If David Knosalla ever has to deal with a stubborn lock during his job as a Timber Trails Public Transit driver, he shouldn’t be too stymied.
That’s because Knosalla, of Ogilvie, once made his living as what he calls a “safe cracker.”
Knosalla began his transit driver job last September, after a stretch of retirement following his last major occupation of installing advertising projection equipment in movie theaters.
Knosalla, 68, grew up in Clarissa, near Little Falls. After high school he spent four years in the Air Force, with one of those years as a weapons mechanic in Vietnam. He was at Ben Hua Air Base near Saigon, working on F-15 fighter jets and loading ordnance into them. The base was shelled a few times, but overall it wasn’t bad duty there, he said.
After his military stint, he worked at several jobs for relatively short periods. They included working at an ammunition arsenal and driving cab. The cab driver job was the shortest at two days when he realized he was not cut out for it.
His next job was as a locksmith at Warner Hardware located at Sixth and Hennepin in downtown Minneapolis. Knosalla said he became an apprentice to an old-time locksmith who taught him how to make keys and open and repair locks.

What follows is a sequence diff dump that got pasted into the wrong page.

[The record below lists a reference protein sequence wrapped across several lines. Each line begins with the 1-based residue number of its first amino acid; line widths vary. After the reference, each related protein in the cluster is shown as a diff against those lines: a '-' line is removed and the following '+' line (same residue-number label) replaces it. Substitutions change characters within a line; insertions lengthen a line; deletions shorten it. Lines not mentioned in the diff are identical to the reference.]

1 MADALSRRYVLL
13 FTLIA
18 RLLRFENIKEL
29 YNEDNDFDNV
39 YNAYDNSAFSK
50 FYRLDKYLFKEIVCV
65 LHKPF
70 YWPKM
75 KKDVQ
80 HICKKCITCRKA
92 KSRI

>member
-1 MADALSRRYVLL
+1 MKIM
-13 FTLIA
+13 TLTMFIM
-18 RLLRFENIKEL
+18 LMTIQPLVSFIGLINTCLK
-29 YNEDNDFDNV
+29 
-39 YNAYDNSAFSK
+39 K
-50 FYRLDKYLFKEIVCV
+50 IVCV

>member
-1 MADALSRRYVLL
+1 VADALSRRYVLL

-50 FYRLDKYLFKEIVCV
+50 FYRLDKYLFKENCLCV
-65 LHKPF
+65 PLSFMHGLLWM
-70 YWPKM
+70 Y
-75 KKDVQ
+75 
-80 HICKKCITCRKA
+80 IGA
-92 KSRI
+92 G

There was plenty of locksmithing work to do in a large city like Minneapolis, Knosalla said. Big businesses like Cargill, Pillsbury and Piper Jaffray, as well as legal firms, would locate there, and businesses would change offices or have personnel changes, so locks had to be changed, he said. Knosalla’s territory was a four- to five-block section of downtown Minneapolis.
Knosalla left the Warner Hardware job after two years to be on the maintenance team at the IDS tower that was being built, and he worked there a couple of years. It was where he met Linda, who was maintenance dispatcher at the IDS tower, and the two wed in 1973.
After the IDS maintenance job, Knossala went to work for Mosler Safe Co. for 22 years. Banks and business had lock combinations that needed changing, safes to be repaired and pneumatic systems to be installed at the bank drive-up lanes, Knosalla said.
His main job at first was cracking open safes, meaning opening safes that others couldn’t, a lot of that due to people losing combinations.
The first thing the safecracker does is go to the site and determine that a safe couldn’t be opened in the normal way, he said. If the safecracker establishes that, then they bring in their safe-cracking equipment such as big drills to bore a hole into the safe.
The safe-cracking job had him driving throughout the five-state region of the Dakotas, Minnesota, Wisconsin and Iowa. Some of Knosalla’s work for Mosler was at Red Owl grocery stores, but most of it was at banks. Each of the bank safe jobs took about four hours. He said that once he had drilled a hole to open the safe, he had to weld the hole shut. Knosalla says he opened more than 100 safes.
His most memorable safe-cracking job was at a bank in Sisseton, S.D. He said he was called there after bank employees and technicians had tried for three days to open the bank’s refrigerator-sized safe.
Knosalla said that when he arrived, he walked over to the safe, grabbed the dial and turned it to where it was supposed to be, pulled the handle on the safe, and the door opened.